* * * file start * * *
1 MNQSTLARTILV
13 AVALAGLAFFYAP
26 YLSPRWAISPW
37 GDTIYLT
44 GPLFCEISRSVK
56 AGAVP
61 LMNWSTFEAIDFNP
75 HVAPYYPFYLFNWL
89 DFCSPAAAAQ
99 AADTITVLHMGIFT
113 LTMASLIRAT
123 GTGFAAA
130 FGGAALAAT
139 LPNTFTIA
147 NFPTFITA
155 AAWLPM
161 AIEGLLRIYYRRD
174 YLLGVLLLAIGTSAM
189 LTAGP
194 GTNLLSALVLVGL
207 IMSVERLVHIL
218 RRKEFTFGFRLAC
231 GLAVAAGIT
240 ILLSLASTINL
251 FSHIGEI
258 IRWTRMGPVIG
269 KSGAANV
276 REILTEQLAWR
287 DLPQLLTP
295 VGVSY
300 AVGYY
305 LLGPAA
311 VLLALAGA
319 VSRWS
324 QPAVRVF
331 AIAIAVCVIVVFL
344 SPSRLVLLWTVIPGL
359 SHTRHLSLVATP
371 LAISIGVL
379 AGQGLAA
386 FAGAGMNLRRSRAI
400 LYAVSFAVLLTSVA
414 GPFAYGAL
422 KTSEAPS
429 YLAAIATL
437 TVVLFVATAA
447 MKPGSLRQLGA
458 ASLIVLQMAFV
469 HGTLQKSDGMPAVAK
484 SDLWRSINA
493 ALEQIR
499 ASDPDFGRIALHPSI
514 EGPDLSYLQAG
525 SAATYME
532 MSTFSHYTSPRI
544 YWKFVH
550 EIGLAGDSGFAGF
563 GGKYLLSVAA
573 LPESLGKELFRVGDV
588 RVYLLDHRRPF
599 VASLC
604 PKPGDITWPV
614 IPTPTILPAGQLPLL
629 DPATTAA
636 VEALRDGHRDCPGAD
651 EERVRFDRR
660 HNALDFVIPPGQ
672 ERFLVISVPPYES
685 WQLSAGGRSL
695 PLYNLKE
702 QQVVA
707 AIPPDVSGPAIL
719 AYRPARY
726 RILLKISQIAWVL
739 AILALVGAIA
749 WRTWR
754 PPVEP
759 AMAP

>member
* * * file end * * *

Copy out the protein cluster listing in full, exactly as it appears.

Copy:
1 MNQSTLARTILV
13 AVALAGLAFFYAP
26 YLSPRWAISPW
37 GDTIYLT
44 GPLFCEISRSVK
56 AGAVP
61 LMNWSTFEAIDFNP
75 HVAPYYPFYLFNWL
89 DFCSPAAAAQ
99 AADTITVLHMGIFT
113 LTMASLIRAT
123 GTGFAAA
130 FGGAALAAT
139 LPNTFTIA
147 NFPTFITA
155 AAWLPM
161 AIEGLLRIYYRRD
174 YLLGVLLLAIGTSAM
189 LTAGP
194 GTNLLSALVLVGL
207 IMSVERLVHIL
218 RRKEFTFGFRLAC
231 GLAVAAGIT
240 ILLSLASTINL
251 FSHIGEI
258 IRWTRMGPVIG
269 KSGAANV
276 REILTEQLAWR
287 DLPQLLTP
295 VGVSY
300 AVGYY
305 LLGPAA
311 VLLALAGA
319 VSRWS
324 QPAVRVF
331 AIAIAVCVIVVFL
344 SPSRLVLLWTVIPGL
359 SHTRHLSLVATP
371 LAISIGVL
379 AGQGLAA
386 FAGAGMNLRRSRAI
400 LYAVSFAVLLTSVA
414 GPFAYGAL
422 KTSEAPS
429 YLAAIATL
437 TVVLFVATAA
447 MKPGSLRQLGA
458 ASLIVLQMAFV
469 HGTLQKSDGMPAVAK
484 SDLWRSINA
493 ALEQIR
499 ASDPDFGRIALHPSI
514 EGPDLSYLQAG
525 SAATYME
532 MSTFSHYTSPRI
544 YWKFVH
550 EIGLAGDSGFAGF
563 GGKYLLSVAA
573 LPESLGKELFRVGDV
588 RVYLLDHRRPF
599 VASLC
604 PKPGDITWPV
614 IPTPTILPAGQLPLL
629 DPATTAA
636 VEALRDGHRDCPGAD
651 EERVRFDRR
660 HNALDFVIPPGQ
672 ERFLVISVPPYES
685 WQLSAGGRSL
695 PLYNLKE
702 QQVVA
707 AIPPDVSGPAIL
719 AYRPARY
726 RILLKISQIAWVL
739 AILALVGAIA
749 WRTWR
754 PPVEP
759 AMAP

>member